Bed sheet signals secret society’s presence on UK campus

A yearbook photo of Leon Frankel, a UK graduate and engineering professor, whose early 20th century yearbook entries references the Theta Nu Epsilon fraternity. Photo provided by Terry Birdwhistell.

Rick Childress

An ominous bed sheet, hung from a UK parking garage, heralded the possible existence of a century-old secret society.

A large painted sheet, which hung from the Rose Street parking garage on the morning of Thursday, Jan. 18, may have been the insignia of a controversial secret fraternity which has reportedly vied for power on American college campuses since the late 19th century.

The banner, which displayed a skull above two crossing keys, was tied to the roof of the parking garage on the south side, which faces the Don and Cathy Jacobs Science Building. Theta Nu Epsilon is spelled out in Greek lettering on the skull’s forehead, and below the keys is XVIII, which is 18 in Roman numerals.

“We do exist,” was painted prominently above the skull. Upon closer inspection, two Miller Lite beer cans were duck taped to the bottom corners of the sheet, presumably to weigh the banner down in the wind. 

UK spokesperson Jay Blanton told the Kernel that the banner bore the insignia of the Theta Nu Epsilon fraternity, and that campus officials were looking into the incident. The sheet was taken down by the afternoon.

Theta Nu Epsilon is not listed on any university list of official Greek organizations. Various media outlets and university historical archives have stated over the years that the fraternity is a secret society that operates at some schools across America.

An article, published by the University of Oregon’s special collections library, states that the fraternity started in 1870 at Yale University as an offshoot of the Skull and Bones society. Theta Nu Epsilon came to the Oregon campus in 1900 and by the 1930s had significant control of the student government association and other facets of student life.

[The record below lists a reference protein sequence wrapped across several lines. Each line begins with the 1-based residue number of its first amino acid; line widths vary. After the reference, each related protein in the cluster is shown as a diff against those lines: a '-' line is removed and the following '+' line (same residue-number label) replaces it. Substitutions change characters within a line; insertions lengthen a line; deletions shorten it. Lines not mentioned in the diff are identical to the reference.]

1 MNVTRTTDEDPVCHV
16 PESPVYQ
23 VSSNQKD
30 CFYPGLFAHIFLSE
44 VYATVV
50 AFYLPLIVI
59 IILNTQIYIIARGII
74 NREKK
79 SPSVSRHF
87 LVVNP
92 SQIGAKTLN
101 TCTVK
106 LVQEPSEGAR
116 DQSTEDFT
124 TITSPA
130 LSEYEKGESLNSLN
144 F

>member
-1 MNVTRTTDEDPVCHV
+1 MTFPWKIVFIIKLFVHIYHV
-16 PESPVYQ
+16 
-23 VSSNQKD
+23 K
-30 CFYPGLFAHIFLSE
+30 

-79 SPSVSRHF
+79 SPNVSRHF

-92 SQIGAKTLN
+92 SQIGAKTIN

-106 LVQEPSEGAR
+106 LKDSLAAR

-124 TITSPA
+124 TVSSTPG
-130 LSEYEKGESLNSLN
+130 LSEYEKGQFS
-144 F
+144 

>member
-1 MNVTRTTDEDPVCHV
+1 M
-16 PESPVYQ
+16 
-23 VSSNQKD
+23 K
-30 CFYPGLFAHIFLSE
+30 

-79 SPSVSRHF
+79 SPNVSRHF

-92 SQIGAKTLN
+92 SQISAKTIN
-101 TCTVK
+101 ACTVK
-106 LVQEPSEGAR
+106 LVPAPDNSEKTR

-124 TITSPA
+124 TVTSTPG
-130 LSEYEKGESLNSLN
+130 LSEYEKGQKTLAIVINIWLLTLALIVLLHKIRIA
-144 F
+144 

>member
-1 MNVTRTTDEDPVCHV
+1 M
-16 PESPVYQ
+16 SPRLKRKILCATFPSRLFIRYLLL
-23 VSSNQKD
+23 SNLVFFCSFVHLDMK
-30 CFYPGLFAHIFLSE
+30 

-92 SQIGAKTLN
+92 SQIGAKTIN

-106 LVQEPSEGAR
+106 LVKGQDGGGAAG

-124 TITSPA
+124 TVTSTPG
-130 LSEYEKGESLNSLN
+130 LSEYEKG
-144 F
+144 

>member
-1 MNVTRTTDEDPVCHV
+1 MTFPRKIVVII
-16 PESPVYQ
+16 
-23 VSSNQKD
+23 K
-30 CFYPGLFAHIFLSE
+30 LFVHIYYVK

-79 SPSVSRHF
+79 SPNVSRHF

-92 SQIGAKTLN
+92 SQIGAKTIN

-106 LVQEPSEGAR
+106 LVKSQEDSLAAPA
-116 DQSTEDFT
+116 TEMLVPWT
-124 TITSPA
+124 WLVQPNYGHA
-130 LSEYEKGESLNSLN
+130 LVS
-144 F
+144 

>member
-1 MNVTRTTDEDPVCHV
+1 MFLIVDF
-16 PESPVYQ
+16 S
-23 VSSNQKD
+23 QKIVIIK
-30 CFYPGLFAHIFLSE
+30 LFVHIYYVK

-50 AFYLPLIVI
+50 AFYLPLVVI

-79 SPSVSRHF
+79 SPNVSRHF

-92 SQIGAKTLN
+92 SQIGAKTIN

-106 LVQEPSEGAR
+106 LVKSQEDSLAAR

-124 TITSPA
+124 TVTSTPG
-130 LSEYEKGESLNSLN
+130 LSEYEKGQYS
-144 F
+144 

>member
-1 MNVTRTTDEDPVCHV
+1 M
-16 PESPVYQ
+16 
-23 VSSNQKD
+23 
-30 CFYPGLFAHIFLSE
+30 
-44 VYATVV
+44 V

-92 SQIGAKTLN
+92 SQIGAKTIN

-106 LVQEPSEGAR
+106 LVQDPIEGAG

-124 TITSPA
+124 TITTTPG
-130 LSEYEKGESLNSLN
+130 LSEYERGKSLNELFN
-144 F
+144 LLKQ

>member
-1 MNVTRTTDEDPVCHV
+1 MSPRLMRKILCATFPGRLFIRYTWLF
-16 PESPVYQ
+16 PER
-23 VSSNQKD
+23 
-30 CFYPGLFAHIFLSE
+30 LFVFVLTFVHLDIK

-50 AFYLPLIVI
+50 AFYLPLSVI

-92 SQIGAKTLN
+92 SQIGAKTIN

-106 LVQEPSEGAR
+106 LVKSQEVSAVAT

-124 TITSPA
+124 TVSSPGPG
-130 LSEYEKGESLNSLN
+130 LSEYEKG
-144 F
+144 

“Theta Nu Epsilon developed outside the fraternal infrastructure, incorporating members from each fraternity on campus in order to form a cabal that controlled student government and student life behind the scenes,” the article states. 

There is little evidence of previous Theta Nu Epsilon activity on UK’s campus. Terry Birdwhistell, UK’s lead oral historian, said he did some searching in the university archives but only turned up one UK student who ever publicly claimed to be part of the fraternity.

Leon Frankel, a UK graduate and engineering faculty member, had the fraternity listed in his 1907 and 1908 yearbook entries, according to a snippet of an old yearbook that Birdwhistell sent to the Kernel. 

The fraternity has reportedly had a firm grip on power at the University of Alabama for close to a century. According to a dissertation on collegiate secret societies penned in 2015 by Mackenzie Crane, the Theta Nu Epsilon chapter at Alabama is commonly referred to as “the Machine.”

The Machine, which is open to Greek life members chosen by the fraternity, uses its network of students and alumni to make sure that Machine-backed students get elected to prominent SGA positions at Alabama, the dissertation stated.

Numerous opinions pieces published in the University of Alabama’s student newspaper and on, the state’s largest newspaper, claim that the fraternity runs much of Alabama’s student government and is responsible for limiting diversity in that university’s Greek system.

John Thelin, a UK education professor who is widely known for his historical research into higher education, said he did not know much about Theta Nu Epsilon, but could speak to the influence of collegiate secret societies.

Nationally, the most famous secret societies are at Yale University, Thelin told the Kernel. The Skull and Bones society, which began at Yale, has famously hosted five generations of the George Bush family.

“When the late George Bush was having a rough spot in his career, Skull and Bones members assembled in New Haven (Conn.) and summoned him for a ‘bucking up’ dinner – a tough love admonishment to shape up, chin up and be a leader, etc.,” Thelin wrote in an email. 

Many college deans don’t like secret societies because they often resist control, Thelin said. 

“On the other hand, often deans and presidents who are alumni may themselves be members of the secret society,” Thelin said. “Hence, the societies often are able to resist intrusion or reform or control.”

Birdwhistell said that obtaining information on a group which intentionally tries to hide itself, can be challenging, especially for those looking to prove their existence.

“Now, of course, the paradox in learning about college secret societies is that, well, then they really would not be secret!” Thelin wrote.